Nick Beech on Stuart Hall
I worked with Stuart (I keep writing 'with' when really I mean 'for' – but I think that's a fairly typical experience!) for the past three years. I was originally asked by Stuart if I could help him in the drafting of his last book. I suppose one would call it an 'intellectual autobiography'. It was developed from a long conversation/interview with Bill Schwarz. Whilst the drafts contain autobiographical information, the purpose of the work is to provide an account of the threads that bind Stuart's work together – lines (I suppose I think of that more like 'lines in a play', than 'lines on a fishing rod') that he could see necessarily transforming at particular historical conjunctures, but which he also argued held a continuity of position and aim. Stuart suffered from serious ill health throughout this period, and was often very tired. My main tasks were to type for him, read to him, and converse with him over the issues with which he was contending. He always took time to enquire into my own research and studies (I had started up a reading group studying Marx's Grundrisse just before I'd begun to work for Stuart and he was always interested in the outcome of our meetings). I would visit Stuart at his home on a weekly basis. As well as working on revised drafts and edits of the book, I would also help on the last few articles Stuart wrote for Soundings (particularly the Kilburn Manifesto) and more widely (largely for the Guardian, but interviews for the BBC and researchers), critically assessing the coalition and the new turns within the Labour party. The period also marked the re-issue of Policing the Crisis, a book which Stuart often indicated remained central to all his work. Finally, I would help Stuart maintain his correspondence. I am very pleased that I learnt how to touch type during my doctoral studies! It meant that I could enjoy listening direct to Stuart's always thoughtful, always considered response to the many e-mails he received from friends, colleagues, ex-students, journalists, politicos and others. Due to his illness, Stuart had to turn down nearly all invitations – from honorary professorships to requests for commentaries or articles. Even in this quite distressing process, Stuart put in so much effort to respond as best he could. I would often tease him that his lengthy refusals ended up providing more material than many people's positive engagement!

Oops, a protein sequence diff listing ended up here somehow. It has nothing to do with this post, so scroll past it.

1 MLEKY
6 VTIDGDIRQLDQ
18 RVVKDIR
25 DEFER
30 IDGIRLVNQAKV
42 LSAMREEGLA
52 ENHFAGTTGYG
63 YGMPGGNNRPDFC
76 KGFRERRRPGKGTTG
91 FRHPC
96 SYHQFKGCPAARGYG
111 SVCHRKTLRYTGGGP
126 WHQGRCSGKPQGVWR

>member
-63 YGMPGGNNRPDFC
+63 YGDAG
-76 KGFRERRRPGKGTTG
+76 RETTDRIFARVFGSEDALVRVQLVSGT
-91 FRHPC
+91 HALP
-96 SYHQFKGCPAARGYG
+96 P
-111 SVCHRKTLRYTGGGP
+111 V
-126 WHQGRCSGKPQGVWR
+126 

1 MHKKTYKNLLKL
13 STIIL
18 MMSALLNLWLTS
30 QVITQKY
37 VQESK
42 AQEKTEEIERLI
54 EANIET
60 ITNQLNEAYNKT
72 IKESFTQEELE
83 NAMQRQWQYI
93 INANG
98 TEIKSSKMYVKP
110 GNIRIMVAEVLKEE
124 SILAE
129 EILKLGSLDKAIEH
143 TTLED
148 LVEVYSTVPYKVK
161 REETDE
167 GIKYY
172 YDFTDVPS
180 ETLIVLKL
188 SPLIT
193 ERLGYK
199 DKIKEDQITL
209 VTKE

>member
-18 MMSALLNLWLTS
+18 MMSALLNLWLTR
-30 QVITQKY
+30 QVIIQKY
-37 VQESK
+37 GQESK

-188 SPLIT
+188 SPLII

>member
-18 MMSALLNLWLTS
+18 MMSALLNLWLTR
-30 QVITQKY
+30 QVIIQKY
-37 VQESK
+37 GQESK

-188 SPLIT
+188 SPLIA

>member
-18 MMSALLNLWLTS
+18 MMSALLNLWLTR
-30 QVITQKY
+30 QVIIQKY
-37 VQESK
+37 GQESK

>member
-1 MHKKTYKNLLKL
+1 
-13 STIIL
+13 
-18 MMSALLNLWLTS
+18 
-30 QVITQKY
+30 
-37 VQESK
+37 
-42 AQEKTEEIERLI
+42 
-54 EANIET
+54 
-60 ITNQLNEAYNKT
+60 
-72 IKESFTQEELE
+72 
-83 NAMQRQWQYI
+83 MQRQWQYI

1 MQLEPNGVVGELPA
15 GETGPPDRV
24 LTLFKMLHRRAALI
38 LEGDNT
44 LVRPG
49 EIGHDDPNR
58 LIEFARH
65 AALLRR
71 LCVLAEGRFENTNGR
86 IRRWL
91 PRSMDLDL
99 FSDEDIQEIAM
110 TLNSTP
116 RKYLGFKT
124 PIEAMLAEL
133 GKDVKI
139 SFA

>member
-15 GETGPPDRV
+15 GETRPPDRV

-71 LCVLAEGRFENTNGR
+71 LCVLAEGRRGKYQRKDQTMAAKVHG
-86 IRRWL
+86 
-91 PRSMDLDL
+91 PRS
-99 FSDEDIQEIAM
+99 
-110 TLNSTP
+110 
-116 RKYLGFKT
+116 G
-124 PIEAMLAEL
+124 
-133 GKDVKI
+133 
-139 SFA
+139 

I have spent the time since Stuart's passing, scouring the papers and the internet for obituaries and reflections on Stuart and his work. As for so many, I'm sure, Stuart constituted part of a constellation of intellectual stars for me. From my time as an undergraduate his name took place alongside Barthes, Benjamin and all the other 'names' of cultural studies and critical theory. That I might spend my Friday mornings each week with him, discussing politics, theoretical positions, readings of Marx and Gramsci, was a gift I never thought I might receive, and that I will hold dear beyond measure.
Reading the obituaries to Stuart has been a great reminder of how I once saw him and they bring a little respite from my feelings. For I suffer from a great sadness that springs from losing a friend who I joked with and who would make me laugh, who would tease me and patiently, so gently but so assuredly test my political imagination. I often felt like a little bird beside a great bear, gently lifting me and pushing me on. I know I'm not alone in that experience. He was such a strong and respectful man.
I continue to seek out recordings of his voice – something I will miss a very great deal. I do hope that the archive under construction at Birmingham is able to digitise the audio visual material that Stuart produced so that more people may access it than those (I'm sure it will be very many) who go to explore the stacks.
To the end, Stuart explored very seriously the questions that he raised throughout his work – on the nature and the points of critical purchase within social formations, the slippery conditions and contradictions of the 'subject', on language and politics. What struck me most, in our conversations, was how questions of 'periodisation' and 'location' were returned to again and again. It's something I hope to work on, both in reflecting on Stuart's work and in my own small researches in architectural history. I look forward to discussing the question with Stuart's colleagues and those engaged in useful, political histories of post-war British culture. I suspect that Stuart's reflections on the frameworks in which we think historical time and place were a result of working on a major retrospection, trying to articulate a centre to his life project. Stuart did not appreciate the compartmentalisation of his work into 'neo-Marxist', 'Black Intellectual', 'popular culture theorist' etc. and strongly resisted the accusations of 'faddishness' from – frankly – those who should have known better. Nor did Stuart accept the dismissal of his work on the grounds of a lack of 'scholarship' – though he often self-deprecated on those grounds.
The way the 'academy' works these days, I fear that much of Stuart's work – particularly that which wrestled with Gramsci and Althusser for the purpose of contending with the political conditions of his own time – will get anaesthetised under the twin medicines of 'discipline' and 'orthodoxy', so that Stuart can be safely embalmed as a 'historical figure'. I'm sure I won't be alone in trying to prevent that from happening.
Readers may also be interested in the following:
Stuart Hall and his legacy, from Sociologists at Goldsmiths, published in openDemocracy
Nick Beech is a lecturer in architecture at Oxford Brookes University